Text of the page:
As an Argument to $DATA

^$GLOBAL as an argument to $DATA returns an integer value that signifies whether the global name you specify exists as a ^$GLOBAL node. The integer values that $DATA can return are shown in the following table.

Value Meaning
0 Global name does not exist
1 Global name is an existing node with data but has no descendants.
10 Global name is an existing node with no data but has descendants.
11 Global name is an existing node with data and has descendants.

The following example tests for the existence of the specified global variable in the current namespace:

   KILL ^GBL
   WRITE $DATA(^$GLOBAL("^GBL")),!
   SET ^GBL="test"
   WRITE $DATA(^$GLOBAL("^GBL")),!
   SET ^GBL(1,1,1)="subscripts test"
   WRITE $DATA(^$GLOBAL("^GBL"))
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returns 0, then 1, then 11.

The following example tests for the existence of the specified global variable in the USER namespace:

   SET $NAMESPACE="USER"
   SET ^GBL(1)="test"
   SET $NAMESPACE="%SYS"
   WRITE $DATA(^$|"USER"|GLOBAL("^GBL"))
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returns 10.

The following example tests for the existence of the specified process-private global variable in any namespace:

   SET $NAMESPACE="USER"
   SET ^||PPG(1)="test"
   SET $NAMESPACE="%SYS"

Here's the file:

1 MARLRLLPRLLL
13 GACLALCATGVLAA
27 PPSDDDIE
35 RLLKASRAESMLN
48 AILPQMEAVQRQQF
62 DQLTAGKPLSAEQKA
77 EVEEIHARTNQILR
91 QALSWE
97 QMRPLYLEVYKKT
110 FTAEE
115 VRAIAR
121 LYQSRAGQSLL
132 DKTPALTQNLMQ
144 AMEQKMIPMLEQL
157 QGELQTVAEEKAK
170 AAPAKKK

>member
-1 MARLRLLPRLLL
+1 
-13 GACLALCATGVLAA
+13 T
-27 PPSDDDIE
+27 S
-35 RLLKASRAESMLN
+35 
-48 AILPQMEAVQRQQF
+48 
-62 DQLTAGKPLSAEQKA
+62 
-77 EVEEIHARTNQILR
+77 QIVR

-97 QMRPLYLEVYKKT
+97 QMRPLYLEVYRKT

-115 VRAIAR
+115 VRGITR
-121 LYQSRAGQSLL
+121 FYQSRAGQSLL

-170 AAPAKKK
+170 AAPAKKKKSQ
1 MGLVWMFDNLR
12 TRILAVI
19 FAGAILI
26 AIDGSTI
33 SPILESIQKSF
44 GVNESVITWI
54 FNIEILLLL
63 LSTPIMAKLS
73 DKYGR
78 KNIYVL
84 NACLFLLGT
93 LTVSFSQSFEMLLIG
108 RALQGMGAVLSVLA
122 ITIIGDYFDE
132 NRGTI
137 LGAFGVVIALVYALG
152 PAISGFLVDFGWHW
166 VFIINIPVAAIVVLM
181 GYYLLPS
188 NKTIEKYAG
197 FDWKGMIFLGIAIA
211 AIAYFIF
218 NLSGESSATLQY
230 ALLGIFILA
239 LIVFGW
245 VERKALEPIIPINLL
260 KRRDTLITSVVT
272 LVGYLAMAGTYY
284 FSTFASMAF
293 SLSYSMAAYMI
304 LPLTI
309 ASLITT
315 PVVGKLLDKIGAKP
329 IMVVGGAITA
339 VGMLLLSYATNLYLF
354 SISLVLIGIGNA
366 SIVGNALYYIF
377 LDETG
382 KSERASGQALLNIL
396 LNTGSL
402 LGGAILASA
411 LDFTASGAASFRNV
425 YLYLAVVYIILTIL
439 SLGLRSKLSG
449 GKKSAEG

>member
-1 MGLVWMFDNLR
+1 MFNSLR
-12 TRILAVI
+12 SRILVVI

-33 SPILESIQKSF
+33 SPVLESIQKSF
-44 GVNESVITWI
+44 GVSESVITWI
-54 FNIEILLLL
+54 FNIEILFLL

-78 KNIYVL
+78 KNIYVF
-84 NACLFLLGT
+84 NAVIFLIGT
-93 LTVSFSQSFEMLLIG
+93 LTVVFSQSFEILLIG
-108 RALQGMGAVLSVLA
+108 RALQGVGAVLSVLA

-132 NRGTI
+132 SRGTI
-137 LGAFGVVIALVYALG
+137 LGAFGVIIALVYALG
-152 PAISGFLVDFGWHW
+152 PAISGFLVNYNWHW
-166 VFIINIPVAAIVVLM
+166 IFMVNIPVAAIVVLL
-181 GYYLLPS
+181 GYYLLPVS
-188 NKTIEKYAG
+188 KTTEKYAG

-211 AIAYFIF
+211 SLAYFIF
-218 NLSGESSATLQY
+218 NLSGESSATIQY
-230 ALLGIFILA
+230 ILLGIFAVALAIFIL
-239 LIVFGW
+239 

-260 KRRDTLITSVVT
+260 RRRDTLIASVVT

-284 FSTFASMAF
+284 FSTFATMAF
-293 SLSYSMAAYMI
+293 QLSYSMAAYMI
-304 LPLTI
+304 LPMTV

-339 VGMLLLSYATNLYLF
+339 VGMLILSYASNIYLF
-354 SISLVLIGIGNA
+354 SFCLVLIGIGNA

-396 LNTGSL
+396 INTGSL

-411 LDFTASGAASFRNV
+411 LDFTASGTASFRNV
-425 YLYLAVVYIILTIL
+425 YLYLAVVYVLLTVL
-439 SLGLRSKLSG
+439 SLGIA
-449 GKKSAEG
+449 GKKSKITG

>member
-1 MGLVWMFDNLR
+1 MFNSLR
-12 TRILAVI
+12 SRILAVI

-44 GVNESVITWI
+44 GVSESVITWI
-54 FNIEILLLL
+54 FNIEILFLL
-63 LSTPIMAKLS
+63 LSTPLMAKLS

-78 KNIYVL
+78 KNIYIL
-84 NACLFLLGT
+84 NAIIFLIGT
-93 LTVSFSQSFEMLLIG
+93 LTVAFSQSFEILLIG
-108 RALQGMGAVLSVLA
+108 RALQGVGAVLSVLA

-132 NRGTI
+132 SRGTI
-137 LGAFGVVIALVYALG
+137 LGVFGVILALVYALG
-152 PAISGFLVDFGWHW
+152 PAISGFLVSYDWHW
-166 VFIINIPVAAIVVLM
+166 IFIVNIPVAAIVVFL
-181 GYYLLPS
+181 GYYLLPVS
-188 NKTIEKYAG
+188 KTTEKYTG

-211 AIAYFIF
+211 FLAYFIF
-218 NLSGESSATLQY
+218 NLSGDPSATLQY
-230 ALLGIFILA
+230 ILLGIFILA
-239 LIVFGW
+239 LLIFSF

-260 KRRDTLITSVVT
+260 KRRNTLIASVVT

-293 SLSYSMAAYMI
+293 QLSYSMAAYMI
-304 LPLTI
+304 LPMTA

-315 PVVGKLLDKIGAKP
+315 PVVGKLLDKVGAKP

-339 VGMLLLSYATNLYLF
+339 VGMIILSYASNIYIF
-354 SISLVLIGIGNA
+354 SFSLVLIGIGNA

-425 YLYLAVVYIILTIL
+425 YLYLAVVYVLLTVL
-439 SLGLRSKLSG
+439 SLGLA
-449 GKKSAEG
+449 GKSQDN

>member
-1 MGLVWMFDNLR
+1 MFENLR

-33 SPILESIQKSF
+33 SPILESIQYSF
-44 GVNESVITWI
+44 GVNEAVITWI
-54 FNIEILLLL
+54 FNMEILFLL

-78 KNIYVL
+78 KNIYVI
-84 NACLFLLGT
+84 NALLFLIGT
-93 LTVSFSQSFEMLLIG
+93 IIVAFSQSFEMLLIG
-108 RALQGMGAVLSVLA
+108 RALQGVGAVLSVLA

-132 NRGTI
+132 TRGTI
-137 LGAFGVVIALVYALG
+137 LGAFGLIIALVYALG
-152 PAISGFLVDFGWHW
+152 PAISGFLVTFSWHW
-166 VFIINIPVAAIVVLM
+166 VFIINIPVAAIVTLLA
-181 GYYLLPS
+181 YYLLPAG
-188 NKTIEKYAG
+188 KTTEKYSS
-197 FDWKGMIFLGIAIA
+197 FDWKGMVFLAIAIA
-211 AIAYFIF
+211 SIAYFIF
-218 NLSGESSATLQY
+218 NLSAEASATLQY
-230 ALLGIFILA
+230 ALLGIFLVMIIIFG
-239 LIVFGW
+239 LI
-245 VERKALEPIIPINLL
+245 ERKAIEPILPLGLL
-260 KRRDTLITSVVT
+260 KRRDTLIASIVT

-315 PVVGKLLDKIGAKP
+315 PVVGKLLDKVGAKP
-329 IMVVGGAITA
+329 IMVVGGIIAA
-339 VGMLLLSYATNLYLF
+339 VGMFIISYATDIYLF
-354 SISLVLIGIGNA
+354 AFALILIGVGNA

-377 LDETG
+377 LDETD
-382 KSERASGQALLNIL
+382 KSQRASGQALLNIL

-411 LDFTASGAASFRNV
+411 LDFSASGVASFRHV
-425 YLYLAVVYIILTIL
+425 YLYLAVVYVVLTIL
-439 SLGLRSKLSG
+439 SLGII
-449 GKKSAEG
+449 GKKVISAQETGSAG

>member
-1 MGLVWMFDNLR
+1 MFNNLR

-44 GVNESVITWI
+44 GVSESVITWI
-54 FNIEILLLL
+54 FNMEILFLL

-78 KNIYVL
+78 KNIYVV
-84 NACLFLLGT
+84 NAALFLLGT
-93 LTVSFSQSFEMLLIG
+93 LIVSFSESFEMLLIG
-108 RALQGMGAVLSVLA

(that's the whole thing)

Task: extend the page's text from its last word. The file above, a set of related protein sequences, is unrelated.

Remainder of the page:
WRITE $DATA(^$||GLOBAL("^PPG"))
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returns 10.

As an Argument to $ORDER

$ORDER(^$|nspace|GLOBAL( global_name),direction)

^$GLOBAL as an argument to $ORDER returns the next or previous global name in collating sequence to the global name you specify. If no such global name node exists in ^$GLOBAL, $ORDER returns a null string.

Note:

$ORDER(^$GLOBAL(name)) does not return % global names from the IRISSYS database.

The direction argument specifies whether to return the next or the previous global name. If you do not provide a direction argument, InterSystems IRIS returns the next global name in collating sequence to the one you specify. For further details, refer to the $ORDER function.

The following subroutine searches the current namespace and stores the global names in a local array named GLOBAL.

GLOB   
  SET NAME=""
  WRITE !,"The following globals are in ",$NAMESPACE
  FOR I=1:1 {
    SET NAME=$ORDER(^$GLOBAL(NAME))
    WRITE !,NAME
    QUIT:NAME=""
    SET GLOBAL(I)=NAME
  }
  WRITE !,"All done"
  QUIT
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As an Argument to $QUERY

^$GLOBAL as an argument to $QUERY returns the next global name in collating sequence to the global name you specify. If no such global name exists as a node in ^$GLOBAL, $QUERY returns a null string.

Note:

$QUERY(^$GLOBAL(name)) does not return % global names from the IRISSYS database.

In the following example, three globals (^GBL1, ^GBL2 and ^GBL3) are present in the USER namespace.

  NEW $NAMESPACE
  SET $NAMESPACE="USER"
  SET (^GBL1,^GBL2,^GBL3)="TEST"
  NEW $NAMESPACE
  SET $NAMESPACE="%SYS"
  WRITE $QUERY(^$|"USER"|GLOBAL("^GBL1")),!
  WRITE $QUERY(^$|"USER"|GLOBAL("^GBL2"))
  NEW $NAMESPACE
  SET $NAMESPACE="USER"
  KILL ^GBL1,^GBL2,^GBL3
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The first WRITE returns ^$|"USER"|GLOBAL("^GBL2")

The second WRITE returns ^$|"USER"|GLOBAL("^GBL3")

As an Argument to MERGE

^$GLOBAL as the source argument of the MERGE command copies the global directory to the destination variable. MERGE adds each global name as a destination subscript with a null value. This is shown in the following example:

   MERGE gbls=^$GLOBAL("")
   ZWRITE gbls
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See Also